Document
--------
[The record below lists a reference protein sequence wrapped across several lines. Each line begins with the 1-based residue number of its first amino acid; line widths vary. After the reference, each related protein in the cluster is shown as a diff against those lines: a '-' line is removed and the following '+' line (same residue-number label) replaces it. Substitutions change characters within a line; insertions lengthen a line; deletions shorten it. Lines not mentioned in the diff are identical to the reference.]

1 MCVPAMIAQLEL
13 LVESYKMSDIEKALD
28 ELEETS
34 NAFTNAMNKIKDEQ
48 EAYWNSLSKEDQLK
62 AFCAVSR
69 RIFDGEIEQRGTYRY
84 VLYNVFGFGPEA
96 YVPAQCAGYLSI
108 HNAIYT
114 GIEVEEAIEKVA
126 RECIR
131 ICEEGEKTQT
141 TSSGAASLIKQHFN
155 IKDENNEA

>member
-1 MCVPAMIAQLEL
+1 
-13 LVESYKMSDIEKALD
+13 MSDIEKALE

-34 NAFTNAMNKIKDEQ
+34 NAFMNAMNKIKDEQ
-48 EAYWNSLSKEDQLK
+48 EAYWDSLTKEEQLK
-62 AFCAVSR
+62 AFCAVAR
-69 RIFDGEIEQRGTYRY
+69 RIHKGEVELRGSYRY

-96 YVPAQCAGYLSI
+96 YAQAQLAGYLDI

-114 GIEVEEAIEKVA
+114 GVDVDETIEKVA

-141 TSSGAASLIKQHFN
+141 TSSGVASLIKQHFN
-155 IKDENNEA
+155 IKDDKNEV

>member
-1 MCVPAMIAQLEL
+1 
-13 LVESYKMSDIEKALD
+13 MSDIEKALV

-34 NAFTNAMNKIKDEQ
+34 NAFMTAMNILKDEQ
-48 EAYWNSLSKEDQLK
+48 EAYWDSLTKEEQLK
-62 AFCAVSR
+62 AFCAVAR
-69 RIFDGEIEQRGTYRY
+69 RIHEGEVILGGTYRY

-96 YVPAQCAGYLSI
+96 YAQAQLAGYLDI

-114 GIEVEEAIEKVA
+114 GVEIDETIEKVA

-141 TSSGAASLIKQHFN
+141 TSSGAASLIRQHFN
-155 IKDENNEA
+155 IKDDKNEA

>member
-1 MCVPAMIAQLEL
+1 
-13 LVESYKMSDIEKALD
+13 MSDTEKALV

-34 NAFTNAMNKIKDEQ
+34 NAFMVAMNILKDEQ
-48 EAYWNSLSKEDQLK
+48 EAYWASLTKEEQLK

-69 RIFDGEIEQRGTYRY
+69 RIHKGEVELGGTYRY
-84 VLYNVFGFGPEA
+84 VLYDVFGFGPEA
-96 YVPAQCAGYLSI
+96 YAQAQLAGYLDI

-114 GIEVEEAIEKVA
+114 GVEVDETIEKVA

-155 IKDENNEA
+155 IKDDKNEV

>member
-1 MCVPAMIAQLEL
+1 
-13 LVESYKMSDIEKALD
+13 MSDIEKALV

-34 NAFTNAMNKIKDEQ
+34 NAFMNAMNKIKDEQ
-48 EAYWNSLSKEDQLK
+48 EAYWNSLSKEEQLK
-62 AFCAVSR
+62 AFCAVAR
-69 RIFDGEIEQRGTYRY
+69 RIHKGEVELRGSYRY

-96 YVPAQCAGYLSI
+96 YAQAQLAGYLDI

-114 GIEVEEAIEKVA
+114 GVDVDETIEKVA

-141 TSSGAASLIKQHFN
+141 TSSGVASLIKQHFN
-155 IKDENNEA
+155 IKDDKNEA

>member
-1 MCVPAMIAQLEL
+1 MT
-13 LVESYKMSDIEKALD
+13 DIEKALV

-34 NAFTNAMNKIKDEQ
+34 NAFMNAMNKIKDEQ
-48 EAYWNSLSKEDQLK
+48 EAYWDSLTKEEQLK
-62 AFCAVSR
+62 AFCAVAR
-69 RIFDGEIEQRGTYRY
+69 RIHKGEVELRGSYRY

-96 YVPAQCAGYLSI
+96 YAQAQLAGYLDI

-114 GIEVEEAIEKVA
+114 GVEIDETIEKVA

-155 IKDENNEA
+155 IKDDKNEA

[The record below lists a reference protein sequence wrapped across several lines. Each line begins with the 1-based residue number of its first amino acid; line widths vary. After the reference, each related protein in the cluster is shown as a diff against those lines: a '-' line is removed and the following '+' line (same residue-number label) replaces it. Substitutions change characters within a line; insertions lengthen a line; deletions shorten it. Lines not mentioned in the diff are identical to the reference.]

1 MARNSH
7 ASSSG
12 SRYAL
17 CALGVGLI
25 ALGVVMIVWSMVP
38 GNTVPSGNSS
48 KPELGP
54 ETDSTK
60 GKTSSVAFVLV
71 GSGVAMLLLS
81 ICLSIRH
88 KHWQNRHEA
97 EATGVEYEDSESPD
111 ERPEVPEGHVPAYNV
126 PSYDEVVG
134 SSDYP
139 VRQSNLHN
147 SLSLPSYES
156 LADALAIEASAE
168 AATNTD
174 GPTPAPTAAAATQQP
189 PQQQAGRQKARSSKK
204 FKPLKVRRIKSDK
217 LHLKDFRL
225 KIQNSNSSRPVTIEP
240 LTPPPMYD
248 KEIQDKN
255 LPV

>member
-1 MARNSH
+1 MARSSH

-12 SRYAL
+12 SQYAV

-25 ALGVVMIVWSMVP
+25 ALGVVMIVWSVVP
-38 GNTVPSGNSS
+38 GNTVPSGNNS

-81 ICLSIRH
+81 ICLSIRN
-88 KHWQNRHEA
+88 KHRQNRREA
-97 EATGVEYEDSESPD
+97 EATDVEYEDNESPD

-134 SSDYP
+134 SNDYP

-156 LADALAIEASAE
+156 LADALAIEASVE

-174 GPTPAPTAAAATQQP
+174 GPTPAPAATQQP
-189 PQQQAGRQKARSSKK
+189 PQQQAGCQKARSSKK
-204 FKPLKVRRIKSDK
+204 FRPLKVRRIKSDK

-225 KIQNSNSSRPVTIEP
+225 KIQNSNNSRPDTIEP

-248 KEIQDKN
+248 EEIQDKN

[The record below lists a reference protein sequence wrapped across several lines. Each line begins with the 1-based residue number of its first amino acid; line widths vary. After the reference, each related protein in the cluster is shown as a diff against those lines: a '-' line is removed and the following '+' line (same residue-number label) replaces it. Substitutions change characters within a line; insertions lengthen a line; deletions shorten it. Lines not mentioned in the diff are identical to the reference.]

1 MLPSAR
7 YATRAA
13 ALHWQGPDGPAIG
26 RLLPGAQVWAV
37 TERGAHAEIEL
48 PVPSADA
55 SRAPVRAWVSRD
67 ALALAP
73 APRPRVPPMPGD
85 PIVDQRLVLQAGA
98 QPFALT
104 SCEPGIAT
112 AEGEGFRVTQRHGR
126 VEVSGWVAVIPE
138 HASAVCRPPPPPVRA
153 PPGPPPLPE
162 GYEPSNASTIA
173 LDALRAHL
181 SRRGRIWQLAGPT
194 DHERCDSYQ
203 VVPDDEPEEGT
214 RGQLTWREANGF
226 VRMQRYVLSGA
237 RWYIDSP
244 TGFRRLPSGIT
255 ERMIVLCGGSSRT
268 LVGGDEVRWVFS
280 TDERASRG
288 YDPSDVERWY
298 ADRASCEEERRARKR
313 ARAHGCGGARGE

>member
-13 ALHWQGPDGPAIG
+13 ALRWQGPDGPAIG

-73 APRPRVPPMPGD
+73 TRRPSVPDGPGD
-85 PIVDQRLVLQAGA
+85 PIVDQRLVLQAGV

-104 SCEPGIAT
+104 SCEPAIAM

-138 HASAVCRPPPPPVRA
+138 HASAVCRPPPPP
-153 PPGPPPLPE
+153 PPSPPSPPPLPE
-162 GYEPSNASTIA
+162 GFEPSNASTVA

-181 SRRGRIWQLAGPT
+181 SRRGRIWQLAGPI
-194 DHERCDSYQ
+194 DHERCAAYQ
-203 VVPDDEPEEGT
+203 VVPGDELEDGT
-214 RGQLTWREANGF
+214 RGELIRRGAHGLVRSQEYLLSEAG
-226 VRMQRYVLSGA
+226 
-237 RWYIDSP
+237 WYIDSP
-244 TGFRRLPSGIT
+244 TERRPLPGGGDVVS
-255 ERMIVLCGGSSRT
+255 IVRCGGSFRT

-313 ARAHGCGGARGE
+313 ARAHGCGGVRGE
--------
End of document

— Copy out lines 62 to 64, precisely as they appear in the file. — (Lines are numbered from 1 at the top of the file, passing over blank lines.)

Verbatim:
-13 LVESYKMSDIEKALD
+13 MSDTEKALV

-34 NAFTNAMNKIKDEQ